Netflix (NFLX) has certainly had a rollercoaster ride in the last couple of years. The subscription service company had a meteoric rise, so people are understandably split on how the future of the company looks. Some say it has already peaked. Others suggest that its more recent fall in stock price is just a bump on the road on the way to an even better future.
It was recently announced that Netflix had overtaken Apple (AAPL) to become the largest provider of online movies in the world. While the stock struggled a bit last year, this news could propel renewed confidence from investors. Good decisions by company executives and the changing nature of television also indicate a positive future for this company. All of this leads me to suggest buying Netflix right now.
The fact that Netflix is now the largest provider of online movies in the world is pretty remarkable. Just two short years ago, the fledgling company had less than 1% of all online movie revenue in America. By the end of 2011, that number skyrocketed to 44%. Despite the falling stock price, the company overtook Apple. This news means that Netflix could possibly begin its climb back to the top. Taking the top spot is no small feat, and one website even called it "shocking." While "shocking" may be a stretch, it is certainly a great accomplishment for a company whose stock has had such topsy-turvy year.
More recent news suggests even more promise for the future of Netflix, as many of the previous customers are coming back. The fall in stock price can largely be attributed to the reasons as to why these customers potentially left in the first place. Netflix planned on increasing prices last year and considered splitting the company into two separate companies -- one for online streaming and one for the DVD-by-mail service. The decisions were widely panned, and many customers chose to get off the Netflix bandwagon as a result, canceling their subscriptions.
However, at a recent technology conference, CFO David Wells announced about one-third of new Netflix members are people who had previously cut their service. This is great news for the company, and I would expect those numbers to continue to rise, as long as the company refrains from making any decisions that would spark criticism once again.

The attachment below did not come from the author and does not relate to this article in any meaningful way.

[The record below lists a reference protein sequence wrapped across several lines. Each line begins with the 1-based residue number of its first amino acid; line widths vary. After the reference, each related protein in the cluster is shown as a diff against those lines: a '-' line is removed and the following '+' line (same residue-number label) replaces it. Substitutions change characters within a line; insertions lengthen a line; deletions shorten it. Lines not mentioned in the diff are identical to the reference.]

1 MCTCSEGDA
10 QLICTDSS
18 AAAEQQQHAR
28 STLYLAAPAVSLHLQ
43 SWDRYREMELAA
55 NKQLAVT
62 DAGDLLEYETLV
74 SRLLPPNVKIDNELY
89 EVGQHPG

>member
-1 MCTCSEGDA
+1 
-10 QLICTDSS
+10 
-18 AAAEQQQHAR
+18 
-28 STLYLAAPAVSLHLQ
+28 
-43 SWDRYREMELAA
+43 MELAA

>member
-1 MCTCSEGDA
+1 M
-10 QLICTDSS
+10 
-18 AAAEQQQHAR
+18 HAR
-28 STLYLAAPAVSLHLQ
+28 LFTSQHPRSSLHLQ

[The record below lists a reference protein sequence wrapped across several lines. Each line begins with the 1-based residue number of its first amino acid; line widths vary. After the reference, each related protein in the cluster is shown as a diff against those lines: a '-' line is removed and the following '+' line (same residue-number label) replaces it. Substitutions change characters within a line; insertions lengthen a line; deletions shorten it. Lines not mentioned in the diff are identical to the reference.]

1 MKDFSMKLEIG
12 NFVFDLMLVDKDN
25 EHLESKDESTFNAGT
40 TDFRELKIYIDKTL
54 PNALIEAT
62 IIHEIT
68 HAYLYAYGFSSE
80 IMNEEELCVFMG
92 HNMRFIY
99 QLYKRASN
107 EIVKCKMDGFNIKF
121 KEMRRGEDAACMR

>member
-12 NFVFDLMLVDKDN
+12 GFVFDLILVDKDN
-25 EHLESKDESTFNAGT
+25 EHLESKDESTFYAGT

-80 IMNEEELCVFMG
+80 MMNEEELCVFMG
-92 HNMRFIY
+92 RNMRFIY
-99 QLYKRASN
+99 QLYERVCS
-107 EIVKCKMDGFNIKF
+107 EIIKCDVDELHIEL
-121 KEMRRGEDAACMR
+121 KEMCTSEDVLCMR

Netflix cannot afford to stand still as it continues to face competition in streaming online content. Amazon.com (AMZN) just signed a deal with NBC Universal. This will allow it to offer even more content and better compete with Netflix. Regardless, many investors are starting to support Netflix once again. In backing the company, they cite the potential for great original programming and specialty programming, along with the increase in licensed content.
Some argue that Netflix could be making a comeback, but admit that it will be difficult for Netflix to approach the content quality of Time Warner's (TWX) HBO. While this is something to consider, I do not think Netflix's original programming has to be as good as HBO's for it to work. Its format gives it a distinct advantage regardless of content quality. We are already seeing HBO acknowledge Netflix's impact by coming out with HBO Go, another on-demand streaming video service.
If you ask Ted Sarandos-Netflix's chief content officer, HBO is actually learning from what Netflix has done. "Everyone keeps talking about whether or not Netflix is becoming more like HBO, and the truth is HBO is becoming more like Netflix," Sarandos said. "Much more on-demand centric, much more serialized centric. That's the evolution of television, to become more like Netflix."
These are lofty goals, to be sure. Furthermore, he may be right. Television may be changing from the watch-it-when-it-airs past to the watch-it-whenever-you-want future. Traditional television providers are witnessing drops in their ratings, and some analysts believe these drops directly result from the services of companies like Netflix. Originally, services like Netflix were actually beneficial to networks, but they may have become too popular for the networks' good. Sarandos may be saying these things about Netflix and HBO because it is his job, but if current trends continue, he could end up being right. Netflix, if it continues making good decisions, could be at the forefront of a change in television viewing as we know it.
If Netflix wants to be at that forefront, it must be sure to provide high quality content. It is no longer the only game in town, so the company must fend off its competitors now more than ever. Notably, asset management firm Piper Jaffray (PJC) recently compared the libraries of Netflix with its rivals' at Amazon and Hulu, owned by Walt Disney (DIS). The firm found that Netflix's library was superior to its competitors. This is significant, as it shows that despite the increasing competition, Netflix is still maintaining its edge. If Netflix wants to gain back the value it lost over the past year, it will need to be watchful of moves by these other companies. At the moment, however, Netflix still appears to be leading in the industry of online video.
Admittedly, it may be tough for investors to trust in Netflix again, as it fell from around $300 to about $60 in such a short amount of time. Given the latest news about the company's continued success, that drop may have just been a temporary issue for Netflix. It may not regain all of the value it lost, but the stock certainly seems worth buying at its current price around $65 per share. With the very nature of television-watching in question, Netflix may be the type of stock you buy and hold on to for quite some time. When the dust settles, Netflix may be even bigger than it was before its drop.
Disclosure: I have no positions in any stocks mentioned, and no plans to initiate any positions within the next 72 hours.